The Living Gift of the Congregation’s Songs


Living gifts must be cultivated and nourished. Our congregational practice of four-part, a cappella harmony did not simply appear by magic. Considering a few historical milestones can perhaps illumine the musical path that leads to where we are today.

In 1524 the Swiss Reformer Ulrich Zwingli made a radical decision for his time: he threw out all the statues in the Grossmünster church, replaced the stained glass windows, removed the organ, and banned congregational singing. His student, Conrad Grebel, also argued against congregational singing in public worship, though he allowed that if people insisted on singing in the worship service, they should sing only in unison.

In the ensuing months and years, Grebel and others became leaders of a group known as the Anabaptists. Persecuted and imprisoned, converts to this new way became known for their martyr ballads which they composed and sang as they were led away to be executed. Singing became integral to their personal spiritual lives and families. Writing a song became an important way to bear testimony to God’s faithfulness and to demonstrate their hope for life beyond a fiery death.

These songs became part of a hymnal known as the Ausbund, meaning epitome, or paragon. This title captured the nature of the songs written by faithful believers who had made the ultimate sacrifice. Today the Ausbund is the oldest hymnal still in continuous use, having existed over 400 years.

Writing a song became an important way to bear testimony to God’s faithfulness and to demonstrate their hope for life beyond a fiery death.

The themes of commitment and sacrifice in the Ausbund are still deeply rooted in Anabaptist communities. By the 19th century, however, many Anabaptists had made their way to America, seeking religious freedom. Many of them eventually dropped the German language and began singing the English-language hymns and songs of their Protestant neighbors—songs that you and I continue to sing today. Influenced by the singing schools of Joseph Funk and others, they also became proficient in singing four-part harmony. Their a cappella singing and strong community ties developed a beautiful tradition of four-part harmony that is passed on to each generation today.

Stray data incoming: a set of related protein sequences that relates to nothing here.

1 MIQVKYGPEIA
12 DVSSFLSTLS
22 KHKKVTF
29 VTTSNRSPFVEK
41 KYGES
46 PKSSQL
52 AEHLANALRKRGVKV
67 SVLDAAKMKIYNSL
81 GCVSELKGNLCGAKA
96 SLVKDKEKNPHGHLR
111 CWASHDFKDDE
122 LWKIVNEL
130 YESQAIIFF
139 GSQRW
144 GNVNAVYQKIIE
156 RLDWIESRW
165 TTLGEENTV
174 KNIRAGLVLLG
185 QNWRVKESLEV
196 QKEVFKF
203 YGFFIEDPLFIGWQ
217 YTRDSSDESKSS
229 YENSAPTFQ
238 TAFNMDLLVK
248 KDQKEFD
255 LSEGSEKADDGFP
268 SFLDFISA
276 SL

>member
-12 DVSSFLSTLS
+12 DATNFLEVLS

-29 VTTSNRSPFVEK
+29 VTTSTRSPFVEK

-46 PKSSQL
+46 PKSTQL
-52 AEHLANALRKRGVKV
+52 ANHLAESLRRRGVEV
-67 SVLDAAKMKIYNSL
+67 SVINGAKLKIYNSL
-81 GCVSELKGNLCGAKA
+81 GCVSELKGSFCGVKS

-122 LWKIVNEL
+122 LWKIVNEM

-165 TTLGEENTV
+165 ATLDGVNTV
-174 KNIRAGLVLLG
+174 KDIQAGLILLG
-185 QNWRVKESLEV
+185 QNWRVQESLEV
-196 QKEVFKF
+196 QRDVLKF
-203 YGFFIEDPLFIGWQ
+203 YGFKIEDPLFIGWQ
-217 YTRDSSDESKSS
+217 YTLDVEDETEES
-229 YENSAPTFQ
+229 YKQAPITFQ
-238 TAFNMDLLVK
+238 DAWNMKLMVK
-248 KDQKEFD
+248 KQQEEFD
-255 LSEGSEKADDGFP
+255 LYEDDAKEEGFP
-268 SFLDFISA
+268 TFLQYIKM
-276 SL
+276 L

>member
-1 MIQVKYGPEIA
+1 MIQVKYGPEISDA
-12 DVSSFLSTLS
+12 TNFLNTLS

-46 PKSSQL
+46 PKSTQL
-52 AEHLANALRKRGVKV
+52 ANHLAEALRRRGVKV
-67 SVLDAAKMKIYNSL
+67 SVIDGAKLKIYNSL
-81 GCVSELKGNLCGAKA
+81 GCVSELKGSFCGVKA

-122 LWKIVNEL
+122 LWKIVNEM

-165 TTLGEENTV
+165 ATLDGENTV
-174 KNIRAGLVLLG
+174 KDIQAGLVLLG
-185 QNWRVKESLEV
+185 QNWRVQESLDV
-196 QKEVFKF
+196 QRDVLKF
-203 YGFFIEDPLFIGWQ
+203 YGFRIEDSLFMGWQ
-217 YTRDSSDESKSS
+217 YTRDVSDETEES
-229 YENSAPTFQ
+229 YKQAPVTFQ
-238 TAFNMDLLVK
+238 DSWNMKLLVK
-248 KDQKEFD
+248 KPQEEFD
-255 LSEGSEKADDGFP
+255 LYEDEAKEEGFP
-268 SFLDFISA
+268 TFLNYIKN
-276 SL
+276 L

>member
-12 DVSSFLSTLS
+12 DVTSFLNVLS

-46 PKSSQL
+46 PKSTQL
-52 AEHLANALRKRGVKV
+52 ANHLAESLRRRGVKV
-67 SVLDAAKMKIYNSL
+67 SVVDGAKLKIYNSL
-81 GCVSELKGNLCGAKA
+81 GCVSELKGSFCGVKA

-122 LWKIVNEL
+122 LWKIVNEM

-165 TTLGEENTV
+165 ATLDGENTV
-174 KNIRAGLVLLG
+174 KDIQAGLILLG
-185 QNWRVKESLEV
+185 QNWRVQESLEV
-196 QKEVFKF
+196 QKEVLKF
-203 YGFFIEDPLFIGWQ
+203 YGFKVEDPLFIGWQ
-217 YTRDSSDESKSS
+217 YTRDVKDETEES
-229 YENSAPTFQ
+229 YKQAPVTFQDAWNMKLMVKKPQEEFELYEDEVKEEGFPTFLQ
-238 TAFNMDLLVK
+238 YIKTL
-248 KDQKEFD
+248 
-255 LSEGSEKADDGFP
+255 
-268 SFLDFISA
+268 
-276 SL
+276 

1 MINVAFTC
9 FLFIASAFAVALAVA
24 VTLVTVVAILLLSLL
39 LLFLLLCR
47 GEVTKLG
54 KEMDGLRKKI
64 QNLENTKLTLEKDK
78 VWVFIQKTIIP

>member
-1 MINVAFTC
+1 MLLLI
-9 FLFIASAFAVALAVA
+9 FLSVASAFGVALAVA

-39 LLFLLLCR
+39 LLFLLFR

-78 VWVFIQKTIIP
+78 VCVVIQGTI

Following these developments, we can observe that the movements of history were fluid. Each generation was attempting to respond to the dynamics and developments of their time and strengthen something important. We too must respond to currents and influences that are no less consequential in our time.

Just as previous generations brought much-needed reinforcement and strength to the congregational singing of their time, we too need to give attention to our singing. We need fresh songs and hymns that express a rich and authentic faith. We need old songs that connect us to our history. Musical skills must be taught. Leaders need to be equipped and trained to plan and lead meaningful singing times. These are ways we can cultivate and nourish the living gifts we have received.

Brandon Mullet

WordPress Video Lightbox Plugin